Writers 16, Artists 13

In its 63-year history, I don’t think there has ever been a more picture perfect game than last week’s Artists vs. Writers Charity Softball Game that took place at Herrick Park in East Hampton. The weather was perfect, Alec Baldwin (who appeared to be a few pounds lighter compared to last year) was in right field, Coach Ken Autletta smiled when the writers scored, and got angry when they didn’t, and sportswriter Mike Lupica sustained an injury at the beginning of the game in his calf in a highly dramatic fashion.

And when it was all over, the writer’s enjoyed a 16 to 13 victory over the artists in front of a crowd of about 1,000 people, making up for last year’s loss.

Revenge is so sweet. [expand]

The first inning was what broke the soul of the artists, up against pitcher Countess LuAnn de Lesseps, with over five runs scored against her in the first inning. At one point, the score was 8 to 0 writers, and at no point did we lose that lead, although it did get pretty close.

The artists, with their batting might and under Leif Hope’s leadership, pounced back, driving in runs and nearly taking the lead in the eighth inning when they were behind by just one run.

At shortstop for the writers was David Baer, who was practically unstoppable in his position. His key defensive plays were a huge advantage for the writers, who largely produced a lot of ground balls from their lineup. However, their big hitters such as artist Billy Strong was frequently robbed by the aggressive outfield for the writers, which included Mike Pellman, who hit a thunder cracking homerun.

Oh and by the way, this writer, a Writer, got on first base…

The game had all of the right moments. An all-out argument broke out on the field that included both teams after a debate over whether or not a homerun should be a ground-rule double, and also whether or not the artists were pitching a bit too hard (fast pitch is against the rules in this game).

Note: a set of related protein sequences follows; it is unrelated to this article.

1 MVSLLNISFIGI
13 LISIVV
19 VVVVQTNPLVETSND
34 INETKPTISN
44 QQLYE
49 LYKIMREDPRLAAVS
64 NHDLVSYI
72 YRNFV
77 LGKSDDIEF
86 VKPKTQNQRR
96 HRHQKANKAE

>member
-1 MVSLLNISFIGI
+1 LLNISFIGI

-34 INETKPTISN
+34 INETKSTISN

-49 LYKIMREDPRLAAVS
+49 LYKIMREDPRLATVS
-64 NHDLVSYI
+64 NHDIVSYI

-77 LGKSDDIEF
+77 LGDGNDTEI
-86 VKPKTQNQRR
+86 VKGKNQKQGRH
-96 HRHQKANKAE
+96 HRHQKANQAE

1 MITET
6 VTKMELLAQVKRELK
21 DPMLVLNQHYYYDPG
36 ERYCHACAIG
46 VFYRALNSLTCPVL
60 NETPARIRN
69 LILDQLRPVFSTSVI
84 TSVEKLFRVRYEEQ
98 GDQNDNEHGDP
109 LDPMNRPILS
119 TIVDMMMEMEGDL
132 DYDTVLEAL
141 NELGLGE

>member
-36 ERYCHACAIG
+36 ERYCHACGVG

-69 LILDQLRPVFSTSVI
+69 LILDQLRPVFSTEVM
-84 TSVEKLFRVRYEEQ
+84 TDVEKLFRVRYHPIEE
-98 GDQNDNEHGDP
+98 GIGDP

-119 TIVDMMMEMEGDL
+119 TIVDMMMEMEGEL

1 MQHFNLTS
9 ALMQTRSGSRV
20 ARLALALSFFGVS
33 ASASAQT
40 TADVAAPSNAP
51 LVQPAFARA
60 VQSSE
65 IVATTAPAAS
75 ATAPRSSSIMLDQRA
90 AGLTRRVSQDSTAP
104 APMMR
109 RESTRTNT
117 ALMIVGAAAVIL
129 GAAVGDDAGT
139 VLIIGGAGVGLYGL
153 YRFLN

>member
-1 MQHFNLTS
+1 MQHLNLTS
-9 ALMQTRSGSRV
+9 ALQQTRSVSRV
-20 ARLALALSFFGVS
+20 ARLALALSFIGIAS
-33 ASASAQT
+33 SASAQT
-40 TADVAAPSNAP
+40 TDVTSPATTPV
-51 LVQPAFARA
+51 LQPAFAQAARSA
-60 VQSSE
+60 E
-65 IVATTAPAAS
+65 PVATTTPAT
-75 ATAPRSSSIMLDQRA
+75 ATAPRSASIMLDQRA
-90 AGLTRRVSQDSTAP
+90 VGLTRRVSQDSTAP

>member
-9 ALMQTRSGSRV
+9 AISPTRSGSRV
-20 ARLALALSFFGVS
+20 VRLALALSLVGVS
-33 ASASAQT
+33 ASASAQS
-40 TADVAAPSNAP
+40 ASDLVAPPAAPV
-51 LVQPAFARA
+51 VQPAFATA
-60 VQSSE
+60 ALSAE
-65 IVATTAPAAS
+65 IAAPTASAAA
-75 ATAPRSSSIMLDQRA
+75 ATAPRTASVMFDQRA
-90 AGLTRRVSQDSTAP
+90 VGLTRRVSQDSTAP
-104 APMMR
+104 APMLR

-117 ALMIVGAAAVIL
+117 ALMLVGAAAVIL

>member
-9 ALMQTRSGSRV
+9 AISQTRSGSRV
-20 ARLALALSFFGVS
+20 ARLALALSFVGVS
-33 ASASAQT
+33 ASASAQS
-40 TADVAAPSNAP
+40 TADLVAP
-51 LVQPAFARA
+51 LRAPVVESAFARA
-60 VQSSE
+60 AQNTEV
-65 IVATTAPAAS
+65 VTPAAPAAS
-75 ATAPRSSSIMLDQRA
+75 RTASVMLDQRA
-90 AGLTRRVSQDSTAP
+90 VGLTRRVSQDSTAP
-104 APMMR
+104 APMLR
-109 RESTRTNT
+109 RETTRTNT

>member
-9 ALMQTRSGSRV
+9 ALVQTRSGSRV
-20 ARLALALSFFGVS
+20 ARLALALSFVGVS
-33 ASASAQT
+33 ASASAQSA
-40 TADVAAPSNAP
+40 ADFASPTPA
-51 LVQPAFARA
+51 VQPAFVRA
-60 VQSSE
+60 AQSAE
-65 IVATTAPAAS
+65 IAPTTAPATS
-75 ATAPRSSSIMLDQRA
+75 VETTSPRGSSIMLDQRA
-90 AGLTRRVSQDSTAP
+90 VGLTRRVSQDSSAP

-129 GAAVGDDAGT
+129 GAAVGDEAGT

“You can tell him that he has to slow down!” yelled writers’ coach Ken Auletta at umpire Dan Rattiner. “You’re the man, Dan.”

The game was going well for me, after all I was on the writers’ roster and enjoy winning, but in the ninth inning when my Dad made call at home plate of “safe,” when it was clearly an out, I almost had to run out onto the field and tackle him. “Well, it wouldn’t be the artists versus writers game if Dan doesn’t make a call like that,” Lupica joked. But the next play, in a close out at third to end the game, my Dad yelled the magical words of “out!”

There was even some Yankee magic on the field, with Jim Leyritz, a former New York Yankee and author of the book Catching Heat, playing in the game for the writers. While standing with the writers he joked, “The competition here is almost the same as it is at Yankee stadium.”

Make no mistake about it folks, this is serious softball.

And it is all in the name of charity, a few very good charities, which include the Phoenix House, East End Hospice and the East End Day Care Learning Center, all local. According to Leif Hope, over $73,000 was raised to help support the good work of these people.

As the tradition continues for the next 63 years, we’ve seen some really great games. The Artists vs. Writers game always marks a signal that the summer is ending, so it is slightly bittersweet for all of us, but mostly sweet, especially when the home team wins.

Here is a list of players and the game’s stats:

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